While the spread is slowing, Hutchinson announced the remainder of the school semester will be in online form only. No schools will allow kids to be back in the building for the remainder of the semester.
Johnny Key, Arkansas Department of Education announced that AMI and public education on PBS will continue on-air education until May 1. Key says this will allow schools the time to come up with AMI delivery for the remainder of the semester.
School districts can continue meal distribution services as long as they follow ADH and CDC guidelines.
Key asked everyone to “be flexible, our schools and educators can not replicate the school experience when children are at home. It is impossible to expect the typical day schedule when students are working from home."
Key expects districts to focus on core subjects; math, literacy, science, and social studies.
Seniors in good standing will graduate but are still expected to continue their work. AP students will be able to take their tests online.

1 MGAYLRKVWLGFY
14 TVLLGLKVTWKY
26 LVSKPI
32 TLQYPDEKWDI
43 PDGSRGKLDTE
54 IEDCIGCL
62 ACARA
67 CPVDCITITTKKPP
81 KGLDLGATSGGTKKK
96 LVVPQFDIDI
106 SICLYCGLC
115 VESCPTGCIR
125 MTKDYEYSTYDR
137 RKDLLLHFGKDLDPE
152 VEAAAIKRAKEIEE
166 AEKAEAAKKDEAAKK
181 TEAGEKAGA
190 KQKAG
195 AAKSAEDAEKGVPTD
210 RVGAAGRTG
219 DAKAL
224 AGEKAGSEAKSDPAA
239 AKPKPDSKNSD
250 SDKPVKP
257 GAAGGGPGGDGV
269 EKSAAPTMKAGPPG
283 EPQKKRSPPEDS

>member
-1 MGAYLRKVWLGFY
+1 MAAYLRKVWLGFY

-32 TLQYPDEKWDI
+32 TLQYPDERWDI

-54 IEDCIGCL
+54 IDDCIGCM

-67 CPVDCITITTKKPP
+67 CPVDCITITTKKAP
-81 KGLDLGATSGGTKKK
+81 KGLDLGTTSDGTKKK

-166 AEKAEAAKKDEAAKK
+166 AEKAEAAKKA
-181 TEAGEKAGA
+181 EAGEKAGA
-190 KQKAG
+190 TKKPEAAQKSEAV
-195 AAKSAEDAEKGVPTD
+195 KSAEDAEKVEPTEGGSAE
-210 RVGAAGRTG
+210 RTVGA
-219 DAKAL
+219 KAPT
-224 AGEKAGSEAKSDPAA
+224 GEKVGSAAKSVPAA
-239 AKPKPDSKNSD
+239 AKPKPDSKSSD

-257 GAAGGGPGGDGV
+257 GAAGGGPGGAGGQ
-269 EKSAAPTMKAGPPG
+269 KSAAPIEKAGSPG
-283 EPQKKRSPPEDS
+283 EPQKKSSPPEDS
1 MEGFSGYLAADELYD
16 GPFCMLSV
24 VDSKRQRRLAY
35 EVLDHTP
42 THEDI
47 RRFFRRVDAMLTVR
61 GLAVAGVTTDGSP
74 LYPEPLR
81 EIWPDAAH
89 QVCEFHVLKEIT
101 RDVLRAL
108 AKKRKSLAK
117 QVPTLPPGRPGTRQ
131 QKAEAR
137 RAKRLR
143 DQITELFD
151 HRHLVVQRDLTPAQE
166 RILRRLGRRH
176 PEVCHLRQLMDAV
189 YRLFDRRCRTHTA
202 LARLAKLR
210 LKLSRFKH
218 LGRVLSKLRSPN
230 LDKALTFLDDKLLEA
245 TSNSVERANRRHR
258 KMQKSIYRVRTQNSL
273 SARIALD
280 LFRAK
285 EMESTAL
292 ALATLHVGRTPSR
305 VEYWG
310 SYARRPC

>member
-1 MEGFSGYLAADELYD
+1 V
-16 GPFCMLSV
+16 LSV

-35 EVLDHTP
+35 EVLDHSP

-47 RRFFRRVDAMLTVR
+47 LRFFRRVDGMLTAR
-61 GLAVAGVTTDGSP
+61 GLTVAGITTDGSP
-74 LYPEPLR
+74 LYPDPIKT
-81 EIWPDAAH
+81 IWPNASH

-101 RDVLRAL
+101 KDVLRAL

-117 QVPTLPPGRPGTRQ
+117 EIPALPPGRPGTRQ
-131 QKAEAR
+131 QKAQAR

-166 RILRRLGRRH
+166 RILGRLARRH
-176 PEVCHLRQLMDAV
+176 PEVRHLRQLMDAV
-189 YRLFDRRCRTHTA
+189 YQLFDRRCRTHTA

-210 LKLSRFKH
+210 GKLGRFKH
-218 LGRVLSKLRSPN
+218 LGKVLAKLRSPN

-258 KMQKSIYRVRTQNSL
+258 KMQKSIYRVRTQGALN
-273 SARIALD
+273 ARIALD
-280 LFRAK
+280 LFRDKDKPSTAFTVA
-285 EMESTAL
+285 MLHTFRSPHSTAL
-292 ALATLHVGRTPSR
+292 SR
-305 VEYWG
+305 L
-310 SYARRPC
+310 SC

As for grades, the ACT Aspire test has been canceled, and the schools will have to adjust going into the next school year.
For graduation, Key said they were working to address graduations, and that they could happen virtually.
CEO of Arkansas Community Foundation and the state of Arkansas have partnered to create a community relief fund to help people impacted by COVID-19. As of Sunday, over $2 million has been pledged to the fund.
Larkin said the money will be given to non-profits and that the group’s 28 offices around the state will work on the project.
People can learn more about the fund by going here.
The Governor announced the state would be spending $45 million from the COVID-19 fund the Arkansas legislature set up to go towards purchasing more PPE. The governor said they would purchase ventilators as soon as they get on the marketplace.
Hutchinson said he spoke with a supplier and said his demand is 64% more than their production. He says they are competing with other states for suppliers. “It’s a seller’s market for medical gear,” Hutchinson said.
Under the CARES Act, states will get money for needs, and the governor has signed an executive order creating a 15-person committee to use that federal money. The governor believes the state of Arkansas could receive $1.25 billion in federal funds.